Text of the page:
Thursday 9th September
On that day King Ahasuerus gave to Queen Esther the house of Haman, the enemy of the Jews; and Mordecai came before the king, for Esther had told what he was to her. Then the king took off his signet ring, which he had taken from Haman, and gave it to Mordecai. So Esther set Mordecai over the house of Haman.
Then Esther spoke again to the king; she fell at his feet, weeping and pleading with him to avert the evil design of Haman the Agagite and the plot that he had devised against the Jews. The king held out the golden sceptre to Esther, and Esther rose and stood before the king. She said, ‘If it pleases the king, and if I have won his favour, and if the thing seems right before the king, and I have his approval, let an order be written to revoke the letters devised by Haman son of Hammedatha the Agagite, which he wrote giving orders to destroy the Jews who are in all the provinces of the king. For how can I bear to see the calamity that is coming on my people? Or how can I bear to see the destruction of my kindred?’ Then King Ahasuerus said to Queen Esther and to the Jew Mordecai, ‘See, I have given Esther the house of Haman, and they have hanged him on the gallows, because he plotted to lay hands on the Jews. You may write as you please with regard to the Jews, in the name of the king, and seal it with the king’s ring; for an edict written in the name of the king and sealed with the king’s ring cannot be revoked.’
The king’s secretaries were summoned at that time, in the third month, which is the month of Sivan, on the twenty-third day; and an edict was written, according to all that Mordecai commanded, to the Jews and to the satraps and the governors and the officials of the provinces from India to Ethiopia, one hundred and twenty-seven provinces, to every province in its own script and to every people in its own language, and also to the Jews in their script and their language. He wrote letters in the name of King Ahasuerus, sealed them with the king’s ring, and sent them by mounted couriers riding on fast steeds bred from the royal herd. By these letters the king allowed the Jews who were in every city to assemble and defend their lives, to destroy, to kill, and to annihilate any armed force of any people or province that might attack them, with their children and women, and to plunder their goods on a single day throughout all the provinces of King Ahasuerus, on the thirteenth day of the twelfth month, which is the month of Adar. A copy of the writ was to be issued as a decree in every province and published to all peoples, and the Jews were to be ready on that day to take revenge on their enemies. So the couriers, mounted on their swift royal steeds, hurried out, urged by the king’s command. The decree was issued in the citadel of Susa.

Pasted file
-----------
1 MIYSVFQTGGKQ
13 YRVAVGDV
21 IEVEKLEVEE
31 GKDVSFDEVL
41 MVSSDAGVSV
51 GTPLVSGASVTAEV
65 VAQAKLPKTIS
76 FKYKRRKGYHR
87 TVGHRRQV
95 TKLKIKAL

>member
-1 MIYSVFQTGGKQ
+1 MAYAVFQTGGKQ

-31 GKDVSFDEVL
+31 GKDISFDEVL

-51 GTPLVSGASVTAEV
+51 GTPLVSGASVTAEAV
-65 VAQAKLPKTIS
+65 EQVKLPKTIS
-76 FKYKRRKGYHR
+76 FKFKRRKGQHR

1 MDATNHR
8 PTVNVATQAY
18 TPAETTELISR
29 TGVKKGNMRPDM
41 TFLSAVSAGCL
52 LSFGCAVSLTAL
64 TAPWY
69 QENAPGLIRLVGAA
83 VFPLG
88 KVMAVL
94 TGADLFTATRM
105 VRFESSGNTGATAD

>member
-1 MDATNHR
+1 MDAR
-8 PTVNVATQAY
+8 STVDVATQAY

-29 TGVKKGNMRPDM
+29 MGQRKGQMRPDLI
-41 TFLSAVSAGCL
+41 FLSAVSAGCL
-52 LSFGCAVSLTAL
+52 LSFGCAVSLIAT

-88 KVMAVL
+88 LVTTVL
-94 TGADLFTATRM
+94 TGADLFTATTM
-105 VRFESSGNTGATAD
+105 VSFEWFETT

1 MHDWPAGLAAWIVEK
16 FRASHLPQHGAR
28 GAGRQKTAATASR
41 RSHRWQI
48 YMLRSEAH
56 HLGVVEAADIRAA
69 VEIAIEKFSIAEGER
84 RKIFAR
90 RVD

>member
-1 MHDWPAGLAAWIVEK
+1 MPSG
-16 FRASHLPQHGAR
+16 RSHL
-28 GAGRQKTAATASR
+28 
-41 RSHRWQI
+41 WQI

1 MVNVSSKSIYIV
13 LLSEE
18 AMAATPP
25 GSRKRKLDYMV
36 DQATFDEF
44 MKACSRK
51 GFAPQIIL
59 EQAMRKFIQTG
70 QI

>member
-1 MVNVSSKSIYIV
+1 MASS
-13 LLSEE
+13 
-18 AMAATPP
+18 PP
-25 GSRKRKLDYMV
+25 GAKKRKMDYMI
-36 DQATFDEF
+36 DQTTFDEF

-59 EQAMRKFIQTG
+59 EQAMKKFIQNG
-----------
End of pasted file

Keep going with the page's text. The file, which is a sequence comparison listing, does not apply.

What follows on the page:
Then Mordecai went out from the presence of the king, wearing royal robes of blue and white, with a great golden crown and a mantle of fine linen and purple, while the city of Susa shouted and rejoiced. For the Jews there was light and gladness, joy and honour. In every province and in every city, wherever the king’s command and his edict came, there was gladness and joy among the Jews, a festival and a holiday. Furthermore, many of the peoples of the country professed to be Jews, because the fear of the Jews had fallen upon them.
How exhausting this all is. Esther clearly has a better mind than the king but has to feign distress, weep, and plead for her people. Clearly she can’t be seen as an equal even though she was the queen. Mordecai is given a position of power and authority and the place of the Jewish people within the Empire is secured. However, the Empire’s tools are used to secure the Jews’ place. Violence, plunder, and revenge become tools used to ensure a people’s security. We know from our own age that such actions lead to resentment, anger, and war. As Ghandi once said “an eye for an eye makes the whole world blind.”
In the story the Jewish people don’t have much choice and such stories are, of course, told and retold to learn from. This story might be used to justify violence, plunder, and revenge now or it might be told in different ways. What if Esther got up from her knees and told the king to grow up and act as a responsible adult and not have people fawn over him? What if Mordecai simply asked for security but not revenge? What if the Jewish people declined the kind offer to plunder and commit violence against their potential oppressors? Could this story be retold?
In recent years historians have begun to look at the British Empire in new ways. The trade that enriched Britain came at the expense of violence and plunder, of captivity and brutality. We even kid ourselves that we gave the Empire away peacefully – and ignore the stories of resistance that hastened its demise. Now we argue about statues in the public sphere and art works in our museums plundered from less powerful peoples. Our own stories are exhausting. Could our stories be retold?
Lord of history
help us to learn from the past,
to question the stories we tell ourselves,
stories of conquest and empire,
stories of violence and war,
stories of patriarchy and prejudice,
and, instead, listen to Your story anew.